Project description:BACKGROUND: Superoxide dismutases (SODs) cause dismutation of superoxide radicals to hydrogen peroxide and oxygen. Besides protecting the cells against oxidative damage by endogenously generated oxygen radicals, SODs play an important role in intraphagocytic survival of pathogenic bacteria. The complete genome sequences of Yersinia enterocolitica strains show presence of three different sod genes. However, not much is known about the types of SODs present in Y. enterocolitica, their characteristics and role in virulence and intraphagocytic survival of this organism. METHODOLOGY/PRINCIPAL FINDINGS: This study reports detection and distribution of the three superoxide dismutase (sodA, sodB and sodC) genes in 59 strains of Y. enterocolitica and related species. The majority (94%) of the strains carried all three genes and constitutive expression of sodA and sodB was detected in 88% of the strains. Expression of sodC was not observed in any of the strains. The sodA, sodB and sodC genes of Y. enterocolitica were cloned in pET28a (+) vector. Recombinant SodA (82 kDa) and SodB (21 kDa) were expressed as homotetramer and monomer respectively, and showed activity over a broad range of pH (3.0-8.0) and temperature (4-70°C). SodA and SodB showed optimal activity at 4°C under acidic pH of 6.0 and 4.0 respectively. The secondary structures of recombinant SodA and SodB were studied using circular dichroism. Production of YeSodC was not observed even after cloning and expression in E. coli BL21(DE3) cells. A SodA(-) SodB(-) Escherichia coli strain which was unable to grow in medium supplemented with paraquat showed normal growth after complementation with Y. enterocolitica SodA or SodB. CONCLUSIONS/SIGNIFICANCE: This is the first report on the distribution and characterization of superoxide dismutases from Y. enterocolitica. The low pH optima of both SodA and SodB encoded by Y. enterocolitica seem to implicate their role in acidic environments such as the intraphagocytic vesicles.
Project description:Francisella tularensis is a highly infectious intracellular bacterium that causes the zoonotic infection tularemia. While much literature exists on the host response to F. tularensis infection, the vast majority of work has been conducted using attenuated strains of Francisella that do not cause disease in humans. However, emerging data indicate that the protective immune response against attenuated F. tularensis versus F. tularensis type A differs. Several groups have recently reported that interleukin-17 (IL-17) confers protection against the live vaccine strain (LVS) of Francisella. While we too have found that IL-17R?(-/-) mice are more susceptible to F. tularensis LVS infection, our studies, using a virulent type A strain of F. tularensis (SchuS4), indicate that IL-17R?(-/-) mice display organ burdens and pulmonary gamma interferon (IFN-?) responses similar to those of wild-type mice following infection. In addition, oral LVS vaccination conferred equivalent protection against pulmonary challenge with SchuS4 in both IL-17R?(-/-) and wild-type mice. While IFN-? was found to be critically important for survival in a convalescent model of SchuS4 infection, IL-17 neutralization from either wild-type or IFN-?(-/-) mice had no effect on morbidity or mortality in this model. IL-17 protein levels were also higher in the lungs of mice infected with the LVS rather than F. tularensis type A, while IL-23p19 mRNA expression was found to be caspase-1 dependent in macrophages infected with LVS but not SchuS4. Collectively, these results demonstrate that IL-17 is dispensable for host immunity to type A F. tularensis infection, and that induced and protective immunity differs between attenuated and virulent strains of F. tularensis.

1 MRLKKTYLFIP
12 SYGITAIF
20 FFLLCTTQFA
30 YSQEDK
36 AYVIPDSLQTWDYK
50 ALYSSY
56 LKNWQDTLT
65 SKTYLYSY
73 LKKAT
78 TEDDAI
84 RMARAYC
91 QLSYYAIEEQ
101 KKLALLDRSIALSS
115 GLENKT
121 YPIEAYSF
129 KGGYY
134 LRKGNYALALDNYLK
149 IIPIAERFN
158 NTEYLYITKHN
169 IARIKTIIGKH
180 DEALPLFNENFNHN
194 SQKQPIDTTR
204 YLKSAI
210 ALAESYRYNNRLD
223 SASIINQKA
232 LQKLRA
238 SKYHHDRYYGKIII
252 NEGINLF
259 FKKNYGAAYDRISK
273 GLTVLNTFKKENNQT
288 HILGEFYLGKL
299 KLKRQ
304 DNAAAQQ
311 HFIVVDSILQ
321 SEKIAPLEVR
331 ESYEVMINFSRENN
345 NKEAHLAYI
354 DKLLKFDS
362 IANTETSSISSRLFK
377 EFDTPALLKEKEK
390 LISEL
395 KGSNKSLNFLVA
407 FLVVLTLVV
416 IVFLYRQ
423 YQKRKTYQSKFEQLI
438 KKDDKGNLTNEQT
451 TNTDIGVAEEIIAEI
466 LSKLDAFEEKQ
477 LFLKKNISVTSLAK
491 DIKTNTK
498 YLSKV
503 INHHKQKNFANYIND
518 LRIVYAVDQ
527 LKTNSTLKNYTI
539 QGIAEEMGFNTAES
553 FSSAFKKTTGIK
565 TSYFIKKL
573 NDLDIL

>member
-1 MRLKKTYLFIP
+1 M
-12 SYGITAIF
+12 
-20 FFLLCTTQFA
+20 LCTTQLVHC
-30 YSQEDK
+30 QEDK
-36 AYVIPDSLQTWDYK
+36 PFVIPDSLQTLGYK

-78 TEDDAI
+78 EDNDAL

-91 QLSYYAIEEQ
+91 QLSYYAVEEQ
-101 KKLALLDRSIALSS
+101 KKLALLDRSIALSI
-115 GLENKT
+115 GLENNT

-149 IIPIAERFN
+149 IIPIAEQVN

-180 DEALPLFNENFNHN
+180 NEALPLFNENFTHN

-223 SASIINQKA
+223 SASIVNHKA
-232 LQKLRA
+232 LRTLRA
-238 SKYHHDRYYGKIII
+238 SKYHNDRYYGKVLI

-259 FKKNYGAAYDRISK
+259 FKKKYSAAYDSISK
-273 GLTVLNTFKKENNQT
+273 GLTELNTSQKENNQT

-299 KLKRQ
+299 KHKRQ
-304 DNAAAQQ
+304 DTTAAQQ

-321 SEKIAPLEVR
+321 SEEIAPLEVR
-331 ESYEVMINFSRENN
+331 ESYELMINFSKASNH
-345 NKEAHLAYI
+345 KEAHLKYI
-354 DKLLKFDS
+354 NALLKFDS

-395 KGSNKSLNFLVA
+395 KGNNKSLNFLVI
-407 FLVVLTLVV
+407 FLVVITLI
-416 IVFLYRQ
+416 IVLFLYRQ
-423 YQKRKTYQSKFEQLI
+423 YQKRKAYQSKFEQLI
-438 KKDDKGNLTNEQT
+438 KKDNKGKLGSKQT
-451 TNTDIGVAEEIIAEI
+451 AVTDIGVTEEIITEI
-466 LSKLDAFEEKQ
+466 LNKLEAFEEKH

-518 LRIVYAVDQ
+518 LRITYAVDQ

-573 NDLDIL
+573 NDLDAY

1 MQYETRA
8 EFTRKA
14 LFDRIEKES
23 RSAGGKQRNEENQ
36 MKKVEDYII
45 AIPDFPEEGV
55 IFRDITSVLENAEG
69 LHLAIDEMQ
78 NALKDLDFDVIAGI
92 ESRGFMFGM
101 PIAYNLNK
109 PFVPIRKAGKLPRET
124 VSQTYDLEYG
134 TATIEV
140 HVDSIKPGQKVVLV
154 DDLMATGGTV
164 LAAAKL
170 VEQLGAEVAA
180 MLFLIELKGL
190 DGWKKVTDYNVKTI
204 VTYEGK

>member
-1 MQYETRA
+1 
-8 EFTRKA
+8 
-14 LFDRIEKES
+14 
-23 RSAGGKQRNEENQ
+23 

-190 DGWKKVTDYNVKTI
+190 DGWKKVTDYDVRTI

Project description:Francisella tularensis, the causative agent of tularemia, is a category A bioterrorism agent. A vaccine that is safer and more effective than the currently available unlicensed F. tularensis live vaccine strain (LVS) is needed to protect against intentional release of aerosolized F. tularensis, the most dangerous type of exposure. In this study, we employed a heterologous prime-boost vaccination strategy comprising intradermally administered LVS ?capB (highly attenuated capB-deficient LVS mutant) as the primer vaccine and rLm/iglC (recombinant attenuated Listeria monocytogenes expressing the F. tularensis immunoprotective antigen IglC) as the booster vaccine. Boosting LVS ?capB-primed mice with rLm/iglC significantly enhanced T cell immunity; their splenic T cells secreted significantly more gamma interferon (IFN-?) and had significantly more cytokine (IFN-? and/or tumor necrosis factor [TNF] and/or interleukin-2 [IL-2])-producing CD4(+) and CD8(+) T cells upon in vitro IglC stimulation. Importantly, mice primed with LVS ?capB or rLVS ?capB/IglC, boosted with rLm/iglC, and subsequently challenged with 10 50% lethal doses (LD50) of aerosolized highly virulent F. tularensis Schu S4 had a significantly higher survival rate and mean survival time than mice immunized with only LVS ?capB (P < 0.0001); moreover, compared with mice immunized once with LVS, primed-boosted mice had a higher survival rate (75% versus 62.5%) and mean survival time during the first 21 days postchallenge (19 and 20 days for mice boosted after being primed with LVS ?capB and rLVS ?capB/IglC, respectively, versus 17 days for mice immunized with LVS) and maintained their weight significantly better (P < 0.01). Thus, the LVS ?capB-rLm/iglC prime-boost vaccination strategy holds substantial promise for a vaccine that is safer and at least as potent as LVS.